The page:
World Library  
Flag as Inappropriate
Email this Article

Fictitious domain method

Article Id: WHEBN0030334381
Reproduction Date:

Title: Fictitious domain method  
Author: World Heritage Encyclopedia
Language: English
Subject: Domain decomposition methods, Neumann–Neumann methods, Abstract additive Schwarz method, Neumann–Dirichlet method, Mortar methods
Publisher: World Heritage Encyclopedia

Fictitious domain method

In mathematics, the Fictitious domain method is a method to find the solution of a partial differential equations on a complicated domain D, by substituting a given problem posed on a domain D, with a new problem posed on a simple domain \Omega containing D.

General formulation

Assume in some area D \subset \mathbb{R}^n we want to find solution u(x) of the equation:

Lu = - \phi(x), x = (x_1, x_2, \dots , x_n) \in D

with boundary conditions:

lu = g(x), x \in \partial D \,

The basic idea of fictitious domains method is to substitute a given problem posed on a domain D, with a new problem posed on a simple shaped domain \Omega containing D (D \subset \Omega). For example, we can choose n-dimensional parallelepiped as \Omega.

Problem in the extended domain \Omega for the new solution u_{\epsilon}(x):

L_\epsilon u_\epsilon = - \phi^\epsilon(x), x = (x_1, x_2, \dots , x_n) \in \Omega
l_\epsilon u_\epsilon = g^\epsilon(x), x \in \partial \Omega

It is necessary to pose the problem in the extended area so that the following condition is fulfilled:

u_\epsilon (x) \xrightarrow[\epsilon \rightarrow 0]{ } u(x), x \in D \,

Simple example, 1-dimensional problem

\frac{d^2u}{dx^2} = -2, \quad 0 < x < 1 \quad (1)
u(0) = 0, u(1) = 0 \,

Prolongation by leading coefficients

u_\epsilon(x) solution of problem:

\frac{d}{dx}k^\epsilon(x)\frac{du_\epsilon}{dx} = - \phi^{\epsilon}(x), 0 < x < 2 \quad (2)

Discontinuous coefficient k^{\epsilon}(x) and right part of equation previous equation we obtain from expressions:

k^\epsilon (x)=\begin{cases} 1, & 0 < x < 1 \\ \frac{1}{\epsilon^2}, & 1 < x < 2 \end{cases}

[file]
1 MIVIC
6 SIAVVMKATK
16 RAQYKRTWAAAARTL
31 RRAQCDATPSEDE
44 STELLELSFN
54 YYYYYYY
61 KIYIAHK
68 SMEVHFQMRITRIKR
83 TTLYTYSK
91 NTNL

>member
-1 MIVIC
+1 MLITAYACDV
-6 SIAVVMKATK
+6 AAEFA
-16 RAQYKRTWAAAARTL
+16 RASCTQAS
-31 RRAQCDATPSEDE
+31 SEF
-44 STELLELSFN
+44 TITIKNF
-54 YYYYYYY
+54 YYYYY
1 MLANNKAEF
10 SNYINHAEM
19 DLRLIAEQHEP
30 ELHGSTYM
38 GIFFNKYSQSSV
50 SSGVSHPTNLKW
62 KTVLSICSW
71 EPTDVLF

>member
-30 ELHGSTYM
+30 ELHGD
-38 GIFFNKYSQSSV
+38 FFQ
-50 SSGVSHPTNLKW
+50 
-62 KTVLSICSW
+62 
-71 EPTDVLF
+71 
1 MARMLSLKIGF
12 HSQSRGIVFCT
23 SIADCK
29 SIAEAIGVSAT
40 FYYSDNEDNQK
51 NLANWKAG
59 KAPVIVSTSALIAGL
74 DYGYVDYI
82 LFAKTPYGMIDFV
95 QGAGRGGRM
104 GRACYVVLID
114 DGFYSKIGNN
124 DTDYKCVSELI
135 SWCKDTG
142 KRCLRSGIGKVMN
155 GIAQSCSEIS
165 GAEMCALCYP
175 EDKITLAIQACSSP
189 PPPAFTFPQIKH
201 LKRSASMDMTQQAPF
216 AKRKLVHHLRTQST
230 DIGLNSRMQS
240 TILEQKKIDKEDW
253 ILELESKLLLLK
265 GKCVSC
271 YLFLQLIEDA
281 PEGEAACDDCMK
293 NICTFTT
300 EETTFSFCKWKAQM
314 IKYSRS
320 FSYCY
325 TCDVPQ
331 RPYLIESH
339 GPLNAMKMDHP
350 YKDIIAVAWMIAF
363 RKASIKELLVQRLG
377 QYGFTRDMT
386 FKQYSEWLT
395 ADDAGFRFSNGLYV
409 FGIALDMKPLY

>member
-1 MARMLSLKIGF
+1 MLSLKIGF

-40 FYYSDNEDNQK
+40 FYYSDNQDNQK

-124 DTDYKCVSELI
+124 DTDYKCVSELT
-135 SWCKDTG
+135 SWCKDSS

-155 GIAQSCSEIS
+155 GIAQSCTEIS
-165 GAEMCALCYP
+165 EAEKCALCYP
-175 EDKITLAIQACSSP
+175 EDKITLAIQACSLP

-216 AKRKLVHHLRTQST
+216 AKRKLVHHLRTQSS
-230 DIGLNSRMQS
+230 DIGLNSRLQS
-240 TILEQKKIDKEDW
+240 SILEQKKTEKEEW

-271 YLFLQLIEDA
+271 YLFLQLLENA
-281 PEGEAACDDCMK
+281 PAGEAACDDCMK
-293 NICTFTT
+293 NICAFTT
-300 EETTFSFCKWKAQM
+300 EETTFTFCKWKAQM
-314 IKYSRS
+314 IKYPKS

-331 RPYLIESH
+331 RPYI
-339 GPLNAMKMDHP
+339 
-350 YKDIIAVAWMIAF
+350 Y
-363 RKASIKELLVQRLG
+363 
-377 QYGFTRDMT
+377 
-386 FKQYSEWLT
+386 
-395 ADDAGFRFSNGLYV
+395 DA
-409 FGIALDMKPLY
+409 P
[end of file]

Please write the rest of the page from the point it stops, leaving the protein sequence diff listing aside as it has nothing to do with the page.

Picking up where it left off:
\phi^\epsilon (x)=\begin{cases} 2, & 0 < x < 1 \\ 2c_0, & 1 < x < 2 \end{cases}

Boundary conditions:

u_\epsilon(0) = 0, u_\epsilon(1) = 0

Connection conditions in the point x = 1:

[u_\epsilon(0)] = 0,\ \left[k^\epsilon(x)\frac{du_\epsilon}{dx}\right] = 0

where [ \cdot ] means:

[p(x)] = p(x + 0) - p(x - 0) \,

Equation (1) has analytical solution therefore we can easily obtain error:

u(x) - u_\epsilon(x) = O(\epsilon^2), \quad 0 < x < 1

Prolongation by lower-order coefficients

u_\epsilon(x) solution of problem:

\frac{d^2u_\epsilon}{dx^2} - c^\epsilon(x)u_\epsilon = - \phi^\epsilon(x), \quad 0 < x < 2 \quad (4)

Where \phi^{\epsilon}(x) we take the same as in (3), and expression for c^{\epsilon}(x)

c^\epsilon(x)=\begin{cases} 1, & 0 < x < 1 \\ \frac{1}{\epsilon^2}, & 1 < x < 2 \end{cases}

Boundary conditions for equation (4) same as for (2).

Connection conditions in the point x = 1:

[u_\epsilon(0)] = 0,\ \left[\frac{du_\epsilon}{dx}\right] = 0


u(x) - u_\epsilon(x) = O(\epsilon), \quad 0 < x < 1


  • P.N. Vabishchevich, The Method of Fictitious Domains in Problems of Mathematical Physics, Izdatelstvo Moskovskogo Universiteta, Moskva, 1991.
  • Smagulov S. Fictitious Domain Method for Navier–Stokes equation, Preprint CC SA USSR, 68, 1979.
  • Bugrov A.N., Smagulov S. Fictitious Domain Method for Navier–Stokes equation, Mathematical model of fluid flow, Novosibirsk, 1978, p. 79–90
This article was sourced from Creative Commons Attribution-ShareAlike License; additional terms may apply. World Heritage Encyclopedia content is assembled from numerous content providers, Open Access Publishing, and in compliance with The Fair Access to Science and Technology Research Act (FASTR), Wikimedia Foundation, Inc., Public Library of Science, The Encyclopedia of Life, Open Book Publishers (OBP), PubMed, U.S. National Library of Medicine, National Center for Biotechnology Information, U.S. National Library of Medicine, National Institutes of Health (NIH), U.S. Department of Health & Human Services, and, which sources content from all federal, state, local, tribal, and territorial government publication portals (.gov, .mil, .edu). Funding for and content contributors is made possible from the U.S. Congress, E-Government Act of 2002.
Crowd sourced content that is contributed to World Heritage Encyclopedia is peer reviewed and edited by our editorial staff to ensure quality scholarly research articles.
By using this site, you agree to the Terms of Use and Privacy Policy. World Heritage Encyclopedia™ is a registered trademark of the World Public Library Association, a non-profit organization.

Copyright © World Library Foundation. All rights reserved. eBooks from Project Gutenberg are sponsored by the World Library Foundation,
a 501c(4) Member's Support Non-Profit Organization, and is NOT affiliated with any governmental agency or department.